11. Apparatus for indicating and controlling the pressure in pneumatic tires of motor vehicles comprising a reciprocating air compressor, a piston in the compressor, a reciprocating member driven by the engine of the motor vehicle, pressure operated means for connecting the reciprocating member to the piston to operate the latter, a distributing valve seat, a connection from the compressor to the seat, a hub cap on each vehicle wheel including a pressure chamber connected to its associated tire, a diaphragm wall for the pressure chamber extending transversely of the hub cap. a hollow stem carried by the diaphragm and extending axially of the hub cap, a non-rotating part opposite the diaphragm having an axially extending passage therein, the hollow stem. ex tending into the passage and rotating therein, means in the p e to provide a fluid tight sliding fit around the stem, a connection from each of said passages to the distributing valve seat, a distributing valve member provided with partsadapted to connect said passages selectively through the valve seat to the compressor and to each other to inflate and equalize the pressure in the tires, and means in said distributing valve member to connect said passages to the pressure operated member to operate the pump.

WALTER H. DAVIS.

Referenced by
Citing PatentFiling datePublication dateApplicantTitle
US2633889 *Nov 12, 1949Apr 7, 1953Amilcare VigniniMeans for checking and adjusting the air pressure in tires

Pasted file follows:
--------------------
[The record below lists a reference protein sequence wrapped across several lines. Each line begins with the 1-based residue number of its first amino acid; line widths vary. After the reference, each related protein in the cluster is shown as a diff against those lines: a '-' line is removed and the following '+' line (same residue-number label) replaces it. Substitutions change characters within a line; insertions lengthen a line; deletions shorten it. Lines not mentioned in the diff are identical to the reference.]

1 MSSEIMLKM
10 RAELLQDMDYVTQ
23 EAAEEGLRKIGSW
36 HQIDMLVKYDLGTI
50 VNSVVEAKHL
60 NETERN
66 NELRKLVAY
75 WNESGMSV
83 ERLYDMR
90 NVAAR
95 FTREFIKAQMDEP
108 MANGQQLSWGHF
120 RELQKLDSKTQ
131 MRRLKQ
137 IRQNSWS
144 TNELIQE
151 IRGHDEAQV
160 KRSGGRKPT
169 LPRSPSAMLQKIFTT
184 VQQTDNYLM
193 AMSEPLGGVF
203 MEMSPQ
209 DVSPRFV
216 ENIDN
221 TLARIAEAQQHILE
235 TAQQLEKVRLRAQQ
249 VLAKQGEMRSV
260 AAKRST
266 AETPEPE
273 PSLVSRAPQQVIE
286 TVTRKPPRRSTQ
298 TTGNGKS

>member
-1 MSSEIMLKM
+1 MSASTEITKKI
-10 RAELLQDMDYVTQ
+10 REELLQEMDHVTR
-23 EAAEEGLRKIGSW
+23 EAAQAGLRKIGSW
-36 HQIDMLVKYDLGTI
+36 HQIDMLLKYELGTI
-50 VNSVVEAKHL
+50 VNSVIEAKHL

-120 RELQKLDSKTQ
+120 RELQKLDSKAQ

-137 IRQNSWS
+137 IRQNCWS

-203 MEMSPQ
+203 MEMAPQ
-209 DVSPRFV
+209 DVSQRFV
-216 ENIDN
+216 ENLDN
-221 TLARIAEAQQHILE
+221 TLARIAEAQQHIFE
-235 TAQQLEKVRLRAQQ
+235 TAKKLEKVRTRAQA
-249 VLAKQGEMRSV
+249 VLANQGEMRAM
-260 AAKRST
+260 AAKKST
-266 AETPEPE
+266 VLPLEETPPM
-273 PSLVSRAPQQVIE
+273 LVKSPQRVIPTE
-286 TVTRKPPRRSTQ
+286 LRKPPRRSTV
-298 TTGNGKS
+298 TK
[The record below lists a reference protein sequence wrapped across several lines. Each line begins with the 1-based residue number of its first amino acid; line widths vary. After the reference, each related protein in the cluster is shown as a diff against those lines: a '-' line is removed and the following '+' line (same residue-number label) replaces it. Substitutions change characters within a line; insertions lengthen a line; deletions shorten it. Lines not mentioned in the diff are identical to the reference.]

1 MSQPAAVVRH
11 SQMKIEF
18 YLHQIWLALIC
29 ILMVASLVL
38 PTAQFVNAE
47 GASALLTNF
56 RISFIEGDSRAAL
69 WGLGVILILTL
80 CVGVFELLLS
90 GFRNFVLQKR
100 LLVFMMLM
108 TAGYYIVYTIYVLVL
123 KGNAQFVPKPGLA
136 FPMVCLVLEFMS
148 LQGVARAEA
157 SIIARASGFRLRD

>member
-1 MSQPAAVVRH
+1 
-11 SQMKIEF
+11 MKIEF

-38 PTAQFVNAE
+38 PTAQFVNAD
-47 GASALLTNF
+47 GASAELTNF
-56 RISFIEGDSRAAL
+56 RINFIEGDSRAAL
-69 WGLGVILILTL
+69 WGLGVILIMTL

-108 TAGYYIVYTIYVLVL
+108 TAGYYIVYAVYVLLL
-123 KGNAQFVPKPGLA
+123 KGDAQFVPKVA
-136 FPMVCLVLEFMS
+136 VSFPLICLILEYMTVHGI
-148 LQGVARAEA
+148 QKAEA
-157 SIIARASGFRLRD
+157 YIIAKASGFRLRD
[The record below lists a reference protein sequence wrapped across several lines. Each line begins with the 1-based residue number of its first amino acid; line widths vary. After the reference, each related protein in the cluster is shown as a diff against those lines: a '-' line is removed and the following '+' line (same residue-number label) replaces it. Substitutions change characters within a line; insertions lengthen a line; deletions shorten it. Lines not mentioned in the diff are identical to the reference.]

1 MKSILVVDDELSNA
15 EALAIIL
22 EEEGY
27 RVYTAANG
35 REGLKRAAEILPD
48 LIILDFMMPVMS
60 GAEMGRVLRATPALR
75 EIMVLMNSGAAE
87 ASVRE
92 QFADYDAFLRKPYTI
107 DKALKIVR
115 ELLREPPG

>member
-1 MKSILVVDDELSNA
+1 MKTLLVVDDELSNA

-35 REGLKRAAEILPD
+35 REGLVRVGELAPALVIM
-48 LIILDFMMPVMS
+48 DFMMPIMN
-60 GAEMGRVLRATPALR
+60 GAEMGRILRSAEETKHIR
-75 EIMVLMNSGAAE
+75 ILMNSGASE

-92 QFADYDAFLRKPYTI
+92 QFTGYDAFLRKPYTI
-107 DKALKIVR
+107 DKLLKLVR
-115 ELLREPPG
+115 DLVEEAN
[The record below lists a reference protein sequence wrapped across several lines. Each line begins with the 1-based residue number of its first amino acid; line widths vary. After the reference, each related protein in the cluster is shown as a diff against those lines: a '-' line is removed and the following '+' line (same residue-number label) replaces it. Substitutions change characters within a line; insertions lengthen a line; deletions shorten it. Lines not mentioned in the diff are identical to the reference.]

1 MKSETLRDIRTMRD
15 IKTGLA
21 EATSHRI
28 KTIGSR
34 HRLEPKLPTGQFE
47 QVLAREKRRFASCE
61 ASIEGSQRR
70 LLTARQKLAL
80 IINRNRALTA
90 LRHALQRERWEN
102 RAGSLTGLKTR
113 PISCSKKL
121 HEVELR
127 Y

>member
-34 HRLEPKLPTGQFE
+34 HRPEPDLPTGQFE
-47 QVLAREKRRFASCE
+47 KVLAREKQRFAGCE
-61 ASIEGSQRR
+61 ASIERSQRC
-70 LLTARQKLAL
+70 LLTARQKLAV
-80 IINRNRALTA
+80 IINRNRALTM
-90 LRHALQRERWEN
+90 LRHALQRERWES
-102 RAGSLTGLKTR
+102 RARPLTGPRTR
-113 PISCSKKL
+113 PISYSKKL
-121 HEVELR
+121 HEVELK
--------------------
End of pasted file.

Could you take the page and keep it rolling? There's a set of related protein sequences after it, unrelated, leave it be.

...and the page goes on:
US2634781 *Oct 30, 1950Apr 14, 1953Bendix Westinghouse AutomotiveTire inflation control system
US2634783 *Oct 30, 1950Apr 14, 1953Bendix Westinghouse AutomotiveTire inflation control system
US2634784 *Oct 30, 1950Apr 14, 1953Bendix Westinghouse AutomotiveTire inflation control system
US3048048 *Jul 10, 1959Aug 7, 1962Weston Lawrence PInflatable rim pulley
US4744399 *Jul 31, 1986May 17, 1988Paccar Inc.Central tire inflation system
US4895199 *Dec 28, 1987Jan 23, 1990Paccar IncTire inflation and deflation valve
US7207365Mar 5, 2004Apr 24, 2007Nelson Christopher ACentral tire inflation system rotary air union
US7418989 *Jun 11, 2007Sep 2, 2008Airgo Ip, LlcRotary union assembly for use in air pressure inflation systems for tractor trailer tires
US7975739 *May 30, 2008Jul 12, 2011Airgo Ip, LlcRotary union assembly for use in air pressure inflation systems for tractor trailer tires
US7992610 *Oct 21, 2008Aug 9, 2011Messier-BugattiDevice for connecting a tire of an aircraft wheel to a pneumatic unit of the aircraft
US8028732 *Jun 25, 2008Oct 4, 2011Airgo Ip, LlcTire inflation system
US8371350May 4, 2011Feb 12, 2013Messier-Bugatti-DowtyDevice for connecting a tire of an aircraft wheel to a pneumatic unit of the aircraft
US20040238093 *Mar 5, 2004Dec 2, 2004Nelson Christopher A.Central tire inflation system rotary air union
DE102005003651B4 *Jan 26, 2005Jul 9, 2009Aktiebolaget SkfLager-Nabe-Aggregat, das die Einleitung von Druckluft in den Luftreifen eines nicht angetriebenen Rades eines Motorfahrzeugs ermöglicht
DE102013001758A1 *Feb 1, 2013Aug 7, 2014Wabco GmbhReifenfülldruck-Einstellvorrichtung für ein Reifenfüllsystem eines Fahrzeugs
EP2851218A1 *Sep 15, 2014Mar 25, 2015ArvinMeritor Technology, LLCTire inflation system having a pressure equalization valve assembly
Classifications
U.S. Classification152/417
International ClassificationB60C23/00
Cooperative ClassificationB60C23/003
European ClassificationB60C23/00B2